The narrator in one of Uraniborg’s videos repeats Victor Hugo’s approximation of history as “the heap of ashes that we call the past.” The statement easily brings to mind Walter Benjamin’s allegorizing of Paul Klee’s painting Angelus Novus as the angel of history who, peering over his shoulder, sees the past not as a chain of events, but as “one single catastrophe which keeps piling wreckage upon wreckage” (“Theses on the Philosophy of History,” Illuminations, 257). The image conjured opposes the notion of universal progress – teleological time in which history advances toward eventual resolution or redemption – and suggests, rather, that while time may be directional, it may not always face forward. We don’t leave the past behind like the dashed lines on a highway. It unevenly accumulates and piles up at our feet. We carry it with us and we make of it what we will. Writing history as a linear narrative of exploits and events does little to account for the perpetual presence of the past. “There is no document of civilization,” wrote Benjamin, “which is not at the same time a document of barbarism” (256).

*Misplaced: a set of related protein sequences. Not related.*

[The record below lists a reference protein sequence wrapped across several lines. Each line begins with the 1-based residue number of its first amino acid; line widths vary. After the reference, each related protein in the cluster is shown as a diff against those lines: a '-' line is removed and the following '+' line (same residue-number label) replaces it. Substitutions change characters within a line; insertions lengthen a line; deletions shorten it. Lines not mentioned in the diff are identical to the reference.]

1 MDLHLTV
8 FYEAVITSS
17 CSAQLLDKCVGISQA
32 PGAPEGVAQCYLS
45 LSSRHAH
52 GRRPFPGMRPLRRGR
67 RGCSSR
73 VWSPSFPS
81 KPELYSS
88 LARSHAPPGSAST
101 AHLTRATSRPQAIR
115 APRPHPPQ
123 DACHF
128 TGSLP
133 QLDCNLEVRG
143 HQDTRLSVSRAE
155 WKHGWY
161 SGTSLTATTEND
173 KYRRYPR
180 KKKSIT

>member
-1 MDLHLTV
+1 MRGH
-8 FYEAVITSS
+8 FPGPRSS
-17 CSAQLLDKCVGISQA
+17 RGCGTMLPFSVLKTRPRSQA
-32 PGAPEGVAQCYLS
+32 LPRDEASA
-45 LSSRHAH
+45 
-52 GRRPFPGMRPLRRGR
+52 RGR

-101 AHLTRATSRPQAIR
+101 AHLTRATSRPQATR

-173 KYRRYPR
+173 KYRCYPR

While there are no images of direct destruction or explicit violence in Uraniborg, its potentiality underscores the very premise of the viewing machine as an instrument of surveillance and control: the falcon spy; the rendering visible of camouflaged encampments; the footage of Vatican security silently signaling one another; the desire to render the cosmos intelligible; the implicit violence involved in the appropriation of archival objects. Indeed, the current of militarism flowing through the exhibition implies that it is indivisible from the desire and the science behind surveying, mapping, and ultimately controlling our terrestrial and celestial environs. There is something illicit about Uraniborg. Maybe it is the undercurrent of aggression implied in the writing of history, or maybe it is the experience of feeling one’s way through a low-lit interior and choosing to enter rooms marked only by the provocative glow of neon signs. Whatever it is, it is worth exploring and for all its tampering with temporality, the exhibition itself takes time. To gain real satisfaction from the experience, visitors should afford themselves the time to sit and to saunter and to survey.
Emerging from Grasso’s dark archive, spectators step into the clinical clarity of the concurrent exhibition, Lynne Cohen’s False Clues (which we wrote about in a previous post). Despite their obvious formal differences, the two shows share a number of thematic parallels (militarism and implicit violence; the politics of visibility and surveillance; allusions to the fabrication of information) that articulate an astute curatorial choice.
Uraniborg is on view at the Musée d’art contemporain de Montréal until April 28th, after which – like the previous Castle of Urania – it will be dismantled and dispersed, parts of it retained and remembered, others abandoned to the passage of time.
Natalie Zayne Bussey and Reilley Bishop-Stall
© Passenger Art